The third important block on site is the dormitory block which is at a lower level, approached by a set of steps organically planned. These steps are profusely planted with trees, at a few places the tree comes out from the cut in the roof. To endow them with distinctive character, these buildings are provided with small verandahs, curved envelopes. These steps as well as the verandahs act as gateways to create vistas.  Integrating the Landscape The site gently slopes towards the rear side, on which grows a whole grove of various kinds of trees, most of them being coconut and palm. One takes a detour from the highway about a kilometer south of Villapilsalla in order to get to SEWA Rural Centre. The approach to site is through a narrow pathway located at northwest corner of the site. One walks along the tank, towards the verandah to approach the multipurpose hall. The shell like form of the roof which meets the ground towards the dining side creates an entrance verandah for multipurpose hall.  The bakery verandah overlooks the water body that has an irregular form. The approach to the site is at the higher level and hence the lower areas are used to accommodated workshops and storage. Below the bakery building is the paper workshop, while a curved shaped kitchen and dining formulate the lower level of the multipurpose hall. (fig. 3.31) The view from the dining hall is astounding, overlooking the densely vegetated valley. 

The lower areas are accessed by curved steps, meandering along the natural contours of the site. The approach to the dormitory wing is through a small circular verandah which leads to a curved lobby from the verandah area. Dormitory has one entire stone wall of this corridor which has a tunnel like effect.  Here the stone wall seems to be a natural rock, which allows nature to freely interact with the building. The nature of the dormitory demanded an environment that is a peaceful and secluded from unwanted guests. There was also a requirement of external separate service zone for routine activities. 

Laurie Baker Cenre for Habitat Studies,  Villapilsalla,   (2004) The Laurie Baker Centre for Habitat Studies (LBC) was created by a group of Baker’s followers, disciples and students to transmit his philosophy of the concept of sustainable development through research, training, documentation and networking. The core idea of the institute is to propagate the use of appropriate materials for buildings, creation of support facilities such as water harvesting and management, land development, promotion of non-conventional and eco-friendly sources of energy.   

The campus is located in the Nooliyode Village in Villapilsalla Panchayat, 12 kms away from the centre of Trivandrum city. The campus, with an area of 3.34 acre is an undulating piece of land dense with trees and other flora and fauna. The campus has five buildings that represent the last set of buildings personally designed and built by Baker for one of his friends who wanted to start a community centre for differently able children and adults who could interact with the society. This initiative could not continue and hence with the financial assistance from State Government; LBC was established. The buildings on campus consist of an office, a dining hall with kitchen, a dormitory to accommodate 16 persons with a lecture hall, a guest house, a tower that houses rain water harvesting tank and a view tower. Before the construction of these buildings the campus was a rubble quarry with very little of green cover and top soil, which has been turned into a dense green covered area with many plants and trees. 

Form Articulation The overall form of a building plays an important and decisive role in defining its nature. Baker shows a very high concern to scale and form of the building (especially the roof) in an effort to make them part of the context. For a place like Kerala, where excessive rains occur, the drama of the roof is an interesting feature.  In addition to climatic factors, Baker uses the form  of the roof to added advantages within and outside the building - to contextualize the building, to make a symbolic statement or to merge with the surroundings.  For example Jilla Panchayat office, Kollam, Indian Coffee House at Thampanoor, has an apparent verticality which is obvious in relation to the scale of the surrounding blocks. It responds very well as it sits on flat urban site to stand out as  a  monument  to  the  rather  monotonous  and  dull  neighbourhood.  All  of  his  agrarian  projects  have  a  strong horizontal expression which helps the building to merge in landscape.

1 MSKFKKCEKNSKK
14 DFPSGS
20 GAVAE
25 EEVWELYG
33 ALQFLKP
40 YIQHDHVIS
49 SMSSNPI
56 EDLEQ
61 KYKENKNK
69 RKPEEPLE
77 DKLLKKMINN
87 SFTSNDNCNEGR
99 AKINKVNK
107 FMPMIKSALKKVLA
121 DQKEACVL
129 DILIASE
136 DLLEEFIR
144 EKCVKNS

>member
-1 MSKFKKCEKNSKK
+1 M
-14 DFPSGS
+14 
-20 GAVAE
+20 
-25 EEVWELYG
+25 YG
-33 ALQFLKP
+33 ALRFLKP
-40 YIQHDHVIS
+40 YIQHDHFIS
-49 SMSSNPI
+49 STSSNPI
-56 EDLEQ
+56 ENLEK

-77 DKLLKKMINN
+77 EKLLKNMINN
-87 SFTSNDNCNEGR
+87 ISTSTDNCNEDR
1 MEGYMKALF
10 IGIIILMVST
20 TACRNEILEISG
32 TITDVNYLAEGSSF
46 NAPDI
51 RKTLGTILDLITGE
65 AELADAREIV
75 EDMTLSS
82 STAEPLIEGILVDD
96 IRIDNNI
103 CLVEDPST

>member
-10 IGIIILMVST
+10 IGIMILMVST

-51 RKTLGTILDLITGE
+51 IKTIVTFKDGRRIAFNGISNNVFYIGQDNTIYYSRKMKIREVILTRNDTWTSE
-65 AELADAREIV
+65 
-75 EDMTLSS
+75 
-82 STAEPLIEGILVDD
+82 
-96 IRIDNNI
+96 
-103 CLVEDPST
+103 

Open to sky - courtyardBaker’s buildings evoke the spirit of Kerala, which the traditional dwellings and institutions easily did. The transitional verandahs in traditional dwellings and courtyards had their own sense of place and meanings attached; through the lifestyle of people, the cultural characteristics, the social setup and the use of such spaces. They belonged to the place for more reasons than just the material usages or the spatial and form constructs.  Baker’s  buildings  have  a  strong  sense  of  relating  to  the  context.  The  built  forms  twist  and  turn  to  maintain  a harmonious balance with the surrounding existing structures, many times to accommodate an internal open to sky courtyard. At times these courtyards are the most essential component, from where the organization begins.  

SitingBaker’s work is extremely contextual. Response to the surroundings has always been one of his prime concerns. Most of his buildings are situated away from the denser urban fabrics and in these cases, it is the landscape onto which he allows them to open out. However, his buildings retain their characteristic charm even on relatively tight sites within the city fabric and go on to portray his skills in dealing with various contextual situations. Nature is instrumental in governing  the  form  in  most  of  Baker’s  projects.  Baker’s  spaces,  interiors  and  exteriors,  are  environment  which instigate to feel and think. Baker worked through the medium of senses; contextual clues were the leitmotif of his work. It is essential to look at his drawings after seeing the buildings themselves, which provides a very different reading.